Friday, January 27, 2023

Body Parts - Essays on Life-Writing, by Hermione Lee

Having so admired Hermione Lee's biography of Penelope Fitzgerald, I was keen to hear - and thieve from - her insights more generally on the business of writing someone else's life. This collection of essays on the subject is, like her Fitzgerald book, full of illuminating, wry observation.

How brilliant, for example, to note Angela Thirkell's "blithe lack of sexual awareness" by quoting from a scene in The Brandons (1939) in which characters at a village fete take a ride on a merry-go-round made of wooden animals:

"'I knew it was you on the ostrich,' she [Lydia] said to Delia ... 'I say, someone's on my cock.'

'It's only my cousin Hilary,' said Delia. 'He won't mind changing, will you, Hilary...'

Mr Grant, really quite glad of an excuse to dismount, offered his cock to Lydia, who immediately flung a leg over it, explaining that she had put on a frock with pleats on purpose, as she always felt sick if she rode sideways...

... 'I know that once Lydia is on her cock nothing will get her off. I came here last year ... and she had thirteen rides." (Lee, p. 180, quoting Thirkell pp. 260-2)

This is all the more extraordinary when Lee then tells us that Thirkell was the mother of Colin Macinnes, author of Absolute Beginners (1959) and other bold works exploring sexuality and decadence. As a result, the quoted passage becomes something else, indicative of the clash between mother and son.

Lee quotes juicy bits from a number of other biographies, and like her I'm drawn to what she calls the "brutal, funny and helpful" advice given by the writer Colette to actress Marguerite Moreno:

"You lose most of your expressiveness when you write... Stick in a description of the decor, the guests, even the food... And try, oh my darling, to conceal from us that it bores the shit out of you to write." (Lee, p. 117, quoting Judith Thurman's Secrets of the Flesh - A life of Collete (1999), p. 543)

Or there's the way she explains the shock that met Ellen Glasgow in the 1930s writing stories about degeneration, extramarital love and scientific arguments against religion etc, then quotes one of Glasgow's  characters - "failed philosopher, John Fincastle" - to get a sense of the impact on the author's own career.

"Nobody could earn a livelihood in America by thinking the wrong thoughts." (Lee, p. 124, quoting Glasgow's Vein of Iron (1935), p. 38)

Body Parts is peppered with this stuff. Even the briefest reference to Jane Porter's 1803 novel Thaddeus of Warsaw (p. 125) ignited my interest, prompting additional reading and connections - and perhaps a new project to lose myself in...

But what about things I'm writing now? Two essays in this collection, "Virginia Woolf's nose" at the start and "How to End It All" at the conclusion, address the ways that accounts of a person's death are often written to cast light or reflection on the life as a whole. Imagining the subject looking back over their lives is a a conceit, imposing neatness on what can be untidy ends. In fact it's not just death: lives are often untidy and inconsistent, and Lee is good on exploring that - how to address contradictory or outlier evidence, or the way a theory about someone's life can be repeated by biographers until it takes on the authority of "fact". Lee says,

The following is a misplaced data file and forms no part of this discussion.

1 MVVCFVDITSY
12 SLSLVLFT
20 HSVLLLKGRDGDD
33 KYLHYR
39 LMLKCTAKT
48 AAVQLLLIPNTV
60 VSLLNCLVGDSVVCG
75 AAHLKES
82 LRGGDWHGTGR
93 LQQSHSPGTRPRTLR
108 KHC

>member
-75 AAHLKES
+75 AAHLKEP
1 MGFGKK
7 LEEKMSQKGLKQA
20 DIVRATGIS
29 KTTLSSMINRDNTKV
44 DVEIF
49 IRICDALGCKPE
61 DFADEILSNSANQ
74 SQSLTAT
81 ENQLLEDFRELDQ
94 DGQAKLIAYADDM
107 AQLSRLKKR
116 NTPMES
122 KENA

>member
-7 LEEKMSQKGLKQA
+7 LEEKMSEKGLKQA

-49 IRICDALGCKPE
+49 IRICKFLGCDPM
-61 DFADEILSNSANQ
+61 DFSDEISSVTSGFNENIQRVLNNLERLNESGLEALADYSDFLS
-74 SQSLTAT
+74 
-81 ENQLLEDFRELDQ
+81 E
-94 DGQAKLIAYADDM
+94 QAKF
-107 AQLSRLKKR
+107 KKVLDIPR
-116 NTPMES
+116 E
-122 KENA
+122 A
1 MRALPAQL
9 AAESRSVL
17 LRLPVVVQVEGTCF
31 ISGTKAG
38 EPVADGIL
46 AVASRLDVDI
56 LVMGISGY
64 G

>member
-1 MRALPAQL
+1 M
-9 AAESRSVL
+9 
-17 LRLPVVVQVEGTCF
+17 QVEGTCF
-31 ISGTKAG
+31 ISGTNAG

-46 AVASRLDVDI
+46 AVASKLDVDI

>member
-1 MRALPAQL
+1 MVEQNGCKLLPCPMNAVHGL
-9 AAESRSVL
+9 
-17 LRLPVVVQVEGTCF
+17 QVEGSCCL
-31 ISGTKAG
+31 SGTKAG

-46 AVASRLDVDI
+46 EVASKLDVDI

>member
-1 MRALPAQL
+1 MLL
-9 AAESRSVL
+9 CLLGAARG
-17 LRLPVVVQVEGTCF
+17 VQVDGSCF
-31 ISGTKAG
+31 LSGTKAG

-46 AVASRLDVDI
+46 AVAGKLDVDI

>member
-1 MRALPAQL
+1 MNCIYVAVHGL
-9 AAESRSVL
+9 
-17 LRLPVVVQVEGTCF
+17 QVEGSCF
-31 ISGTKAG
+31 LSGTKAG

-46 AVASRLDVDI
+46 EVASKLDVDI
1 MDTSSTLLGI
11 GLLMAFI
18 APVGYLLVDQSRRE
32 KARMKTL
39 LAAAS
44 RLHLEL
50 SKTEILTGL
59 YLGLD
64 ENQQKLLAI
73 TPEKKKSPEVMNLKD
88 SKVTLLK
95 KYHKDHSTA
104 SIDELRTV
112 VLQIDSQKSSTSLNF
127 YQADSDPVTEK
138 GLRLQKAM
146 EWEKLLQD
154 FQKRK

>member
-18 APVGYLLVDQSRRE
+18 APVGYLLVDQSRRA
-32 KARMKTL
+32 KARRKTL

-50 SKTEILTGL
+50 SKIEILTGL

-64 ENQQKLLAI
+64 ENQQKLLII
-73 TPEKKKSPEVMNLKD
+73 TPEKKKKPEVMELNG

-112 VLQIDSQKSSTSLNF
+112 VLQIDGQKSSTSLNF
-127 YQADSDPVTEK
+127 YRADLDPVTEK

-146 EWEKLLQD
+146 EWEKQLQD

"this process of cumulative reiteration happens all the time" (p. 135)

I'm mindful of that as I write my biography of David Whitaker - and also my book on his 1964 Doctor Who story, The Edge of Destruction, where I can see such reiteration in the "facts" about early Doctor Who. I'm not sure Lee provides answers to the knotty questions that she raises about how we go about telling a story without fictionalising real life - but I think that's the point. There is plenty to think about; she directs us towards the things to worry at.

Saturday, January 21, 2023

The Distant Echo, by Val McDermid

A young woman attacked and left for dead is found by four young students on their way home from a party. When she dies, suspicion falls on these four lads, and haunts them for the next 25 years...

For a long time I couldn't really stomach murder mysteries, real life too choker with its own mundane horror to take on any more. But my mum recommended this, the first to feature Karen Pirie who now has her own TV show, so I gave it a go. It's compulsive reading, full of real life and human frailty, and though I'd solved the case long before the end that only added to the mounting tension. 

In fact, lots of it is very tense. For several nights I dreamt of the simple, awful horror of a man being dropped down a well. There's lots of pain, physical and mental, that really hurts.

It's odd, given the TV series, that Karen Pirie has so little to do, even when present with evidence. She's a minor character here, not in the first half at all. I'm curious to see what happens next to make her the lead.

That one character's odd, even criminal behaviour is apparently down to him having been adopted is... well, I've read other stuff from the same period that takes a similar line. It's a bit crass. And the book concludes with a chapter in which two characters talk through all the outstanding plot threads, which isn't the most elegant way to finish what's otherwise been done so deftly.

Wednesday, January 18, 2023

The Return of Faraz Ali, by Aamina Ahmed

On Monday night I attended the Writers’ Guild of Great Britain Awards 2023, having run the team behind the First Novel Award. Huge congratulations to Aamina Ahmed, who won for her brilliant novel The Return of Faraz Ali.

A police officer is sent to Lahore to cover up the murder of a young girl, and in doing so stirs up all kinds of history — some personal, some family, some national... We were spellbound by this haunting, tragic and beautifully told story.

Also shortlisted for the award were Braver by Deborah Jenkins -